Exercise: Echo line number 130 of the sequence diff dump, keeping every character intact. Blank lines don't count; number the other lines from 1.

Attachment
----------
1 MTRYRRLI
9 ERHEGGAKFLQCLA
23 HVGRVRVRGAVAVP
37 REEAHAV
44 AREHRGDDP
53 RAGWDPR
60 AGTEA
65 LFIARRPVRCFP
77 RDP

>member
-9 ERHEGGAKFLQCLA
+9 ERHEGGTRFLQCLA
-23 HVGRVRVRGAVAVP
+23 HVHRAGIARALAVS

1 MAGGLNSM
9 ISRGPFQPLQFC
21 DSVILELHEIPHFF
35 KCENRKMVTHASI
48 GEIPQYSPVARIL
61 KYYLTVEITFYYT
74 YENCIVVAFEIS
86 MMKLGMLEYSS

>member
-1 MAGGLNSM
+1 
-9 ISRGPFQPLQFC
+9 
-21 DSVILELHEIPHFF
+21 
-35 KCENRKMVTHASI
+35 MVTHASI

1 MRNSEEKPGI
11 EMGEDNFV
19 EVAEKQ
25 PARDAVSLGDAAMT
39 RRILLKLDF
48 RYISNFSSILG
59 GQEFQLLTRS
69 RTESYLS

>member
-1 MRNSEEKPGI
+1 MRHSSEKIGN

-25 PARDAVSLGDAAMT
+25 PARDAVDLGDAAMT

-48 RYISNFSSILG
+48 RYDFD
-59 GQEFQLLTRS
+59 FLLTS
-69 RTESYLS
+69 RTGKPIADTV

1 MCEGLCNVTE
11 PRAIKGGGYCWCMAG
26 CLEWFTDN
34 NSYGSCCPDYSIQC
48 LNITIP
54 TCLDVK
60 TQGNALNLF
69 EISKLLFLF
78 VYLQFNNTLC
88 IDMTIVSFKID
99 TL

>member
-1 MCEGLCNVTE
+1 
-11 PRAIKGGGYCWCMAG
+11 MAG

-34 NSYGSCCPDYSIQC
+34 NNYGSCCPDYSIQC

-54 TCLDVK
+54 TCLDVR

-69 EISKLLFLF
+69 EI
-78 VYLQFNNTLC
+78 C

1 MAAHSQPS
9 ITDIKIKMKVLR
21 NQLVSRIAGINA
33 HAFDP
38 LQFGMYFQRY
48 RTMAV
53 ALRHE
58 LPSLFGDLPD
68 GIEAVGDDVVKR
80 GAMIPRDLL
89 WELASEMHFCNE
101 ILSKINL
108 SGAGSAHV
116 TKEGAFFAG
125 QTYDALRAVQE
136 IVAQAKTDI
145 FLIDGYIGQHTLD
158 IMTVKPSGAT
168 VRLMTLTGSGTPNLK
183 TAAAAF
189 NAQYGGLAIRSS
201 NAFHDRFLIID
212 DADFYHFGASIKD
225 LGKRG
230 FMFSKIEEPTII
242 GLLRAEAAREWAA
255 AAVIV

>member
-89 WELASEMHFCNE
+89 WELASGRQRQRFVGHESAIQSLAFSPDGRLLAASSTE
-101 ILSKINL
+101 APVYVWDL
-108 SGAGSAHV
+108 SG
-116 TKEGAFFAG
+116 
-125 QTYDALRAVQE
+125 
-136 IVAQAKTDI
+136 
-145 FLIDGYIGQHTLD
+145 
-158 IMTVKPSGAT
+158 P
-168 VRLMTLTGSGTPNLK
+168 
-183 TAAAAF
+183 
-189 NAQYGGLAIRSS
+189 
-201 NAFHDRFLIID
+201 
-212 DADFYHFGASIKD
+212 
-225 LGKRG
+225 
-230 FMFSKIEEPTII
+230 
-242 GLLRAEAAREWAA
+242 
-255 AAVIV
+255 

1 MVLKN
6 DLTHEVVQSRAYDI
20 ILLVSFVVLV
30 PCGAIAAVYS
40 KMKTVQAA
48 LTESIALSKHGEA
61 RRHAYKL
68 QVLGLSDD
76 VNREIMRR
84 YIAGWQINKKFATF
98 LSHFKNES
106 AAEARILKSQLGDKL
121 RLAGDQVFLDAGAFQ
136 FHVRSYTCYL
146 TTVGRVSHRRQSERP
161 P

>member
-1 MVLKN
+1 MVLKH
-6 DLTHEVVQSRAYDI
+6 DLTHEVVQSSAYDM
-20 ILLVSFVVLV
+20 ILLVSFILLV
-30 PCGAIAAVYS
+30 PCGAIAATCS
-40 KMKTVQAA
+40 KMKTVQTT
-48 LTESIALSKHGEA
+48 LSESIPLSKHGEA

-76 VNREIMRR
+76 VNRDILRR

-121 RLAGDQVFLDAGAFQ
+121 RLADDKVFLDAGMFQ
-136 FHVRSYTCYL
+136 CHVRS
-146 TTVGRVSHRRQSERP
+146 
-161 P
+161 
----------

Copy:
+225 